Get Ready for the Impact Revolution: Key Takeaways from DOT org London
DOT org London reveals how richer data insights, greater collaboration, and smarter fundraising strategies can help nonprofits achieve their goals, faster.
Hundreds of change-makers from the nonprofit sector came together for the first-ever DOT org conference in London to share ideas and experiences that will help increase their impact.
More than 20 sessions featuring Trailblazers, such as WaterAid International, Unicef, and The Salvation Army, explored how nonprofits can develop, optimise and transform their teams, processes, and technologies to accelerate their impact and extend their reach.
The effective and ethical use of data was a big topic of discussion, with speakers agreeing that the data explosion has been overwhelming. A staggering 90% of the world’s data has been generated during the last two years. “Data is powerful but it is only powerful if you use it in the right way,” said Justine Currell, Executive Director at Unseen, which helps to tackle modern slavery.
And this is where the challenge lies for many nonprofits. According to the State of Data in the Nonprofit Sector report, 79% of organisations feel they don’t have enough time or resources to focus on data. As a result, only 6% believe they are making effective use of the data collected.
Demonstrating impact with richer data
DOT org London helped to shine the light on some of the strategies being employed by data pioneers, including National Citizen Service (NCS), a programme that helps 16-17-year-olds build confidence, independence and learn essential life skills. “We’ve completely remodelled how we capture data,” revealed Simon Sharkey Woods, CIO at NCS. “We can now demonstrate the impact of not only our programmes but also other key activities, such as marketing campaigns.”
Demonstrating impact was a common theme throughout the sessions – and a common driver for implementing new data management strategies and solutions. “Our organisation runs on data,” said Julie Dodd, Digital Transformation Director from research and support charity, Parkinson’s UK. “Increasingly savvy supporters want data on how what they do is driving bigger impact.”
Achieving more together
Sharing data with donors is just the tip of the iceberg. Tjipke Bergsma, CEO of War Child in the Netherlands, told DOT org attendees that he hopes data will inspire a new era in collaboration. “There are 400 million children living in countries impacted by conflict. We can never help them all but we can reach more children by sharing our data with other organisations. Collaboration and co-creation are great ways to scale and drive impact,” he said.
Homeless Link – the UK’s national membership charity for homelessness and supported housing services – is already blazing a trail in collaboration. Using its In-Form app, which is built on Salesforce, Homeless Link can gather and share data with policy-makers and stakeholders on overall trends as well as individual journeys.
Unlocking new insights and employing creative strategies is key for the future of fundraising. Attendees at the event heard how the number of people pledging money via donations or sponsorship fell to 65% in 2018. “We’re a generous nation, but support is declining. We need to look at how we bring people back into charitable giving,” said Susan Pinkney, Head of Research at Charities Aid Foundation. Giving Tuesday is one initiative that is growing rapidly in the UK and supports nonprofits in reaching new audiences and raising more funds. Read more about our partnership with Giving Tuesday in Europe.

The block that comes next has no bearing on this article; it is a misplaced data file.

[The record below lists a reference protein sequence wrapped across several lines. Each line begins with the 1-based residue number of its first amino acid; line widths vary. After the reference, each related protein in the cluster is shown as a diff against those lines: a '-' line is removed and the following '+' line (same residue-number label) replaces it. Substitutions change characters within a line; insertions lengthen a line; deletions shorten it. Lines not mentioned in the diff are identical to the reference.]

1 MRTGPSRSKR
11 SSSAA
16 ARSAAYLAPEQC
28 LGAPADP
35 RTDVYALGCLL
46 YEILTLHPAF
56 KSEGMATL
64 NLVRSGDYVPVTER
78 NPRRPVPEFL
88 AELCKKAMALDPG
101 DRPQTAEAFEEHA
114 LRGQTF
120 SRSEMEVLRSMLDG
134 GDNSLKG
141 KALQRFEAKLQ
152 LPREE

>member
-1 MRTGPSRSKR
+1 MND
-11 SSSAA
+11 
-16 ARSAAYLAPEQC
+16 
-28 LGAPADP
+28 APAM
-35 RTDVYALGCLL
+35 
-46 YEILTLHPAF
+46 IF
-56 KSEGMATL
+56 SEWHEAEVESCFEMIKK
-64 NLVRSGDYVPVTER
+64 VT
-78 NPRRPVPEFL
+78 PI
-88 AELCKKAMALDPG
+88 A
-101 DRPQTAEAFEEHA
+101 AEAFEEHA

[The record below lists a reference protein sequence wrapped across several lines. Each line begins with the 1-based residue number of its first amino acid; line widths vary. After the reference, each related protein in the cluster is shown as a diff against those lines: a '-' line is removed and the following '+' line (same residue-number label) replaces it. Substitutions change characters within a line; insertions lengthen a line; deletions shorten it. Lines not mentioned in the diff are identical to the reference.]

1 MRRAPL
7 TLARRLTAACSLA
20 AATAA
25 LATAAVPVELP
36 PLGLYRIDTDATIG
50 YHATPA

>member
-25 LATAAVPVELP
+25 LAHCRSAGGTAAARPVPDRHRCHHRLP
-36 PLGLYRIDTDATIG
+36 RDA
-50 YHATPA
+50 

Engaging with these audiences across new channels is key to opening up new fundraising opportunities. One session explored how gaming and collaborating with streamers can open up a new source of income for nonprofits. War Child UK has been trailblazing this approach since 2016; its gaming ‘Armistice‘ campaign has raised more than £320,000 and been awarded most innovative fundraising campaign by the Institute of Fundraising.
War Child UK gaming expert Wayne Emanuel advised the DOT org audience of the importance of staying true the organisation’s brand and cause – it needs to be relevant for it to be a success. Check out our new podcast on the topic here.
Diversify for greater success
The event brought together inspiring speakers, including The Director of Creative Diversity at BBC, TV presenter and Best-Selling Author, June Sarpong MBE, to discuss the opportunities and challenges facing the sector.
June opened her keynote with a quote; ‘Diversity may be the hardest thing for a society to live with, and perhaps the most dangerous thing for a society to be without.’ by William Sloane Coffin Jr. June stressed the importance of diversity and celebrating differences. Having a diverse workforce is not just about doing what is right, it supports innovation and creativity in the workplace and can even help you reach and connect with a new audience.
June suggests that: “the more diverse your organisation is, the better it performs. Think about it when putting your team together – ask yourself who is not in the room.”
Join the impact revolution
“The impact revolution is being driven by data,” said Andrew Means, Senior Director for Global Impact Data Strategy at Salesforce.org. “We need to work together to understand the risks, develop best practices, and share ideas. We want every nonprofit to have confidence that they are using impact data in a responsible and effective way”
Unable to attend DOT org London? Join us in Amsterdam on December 10th.
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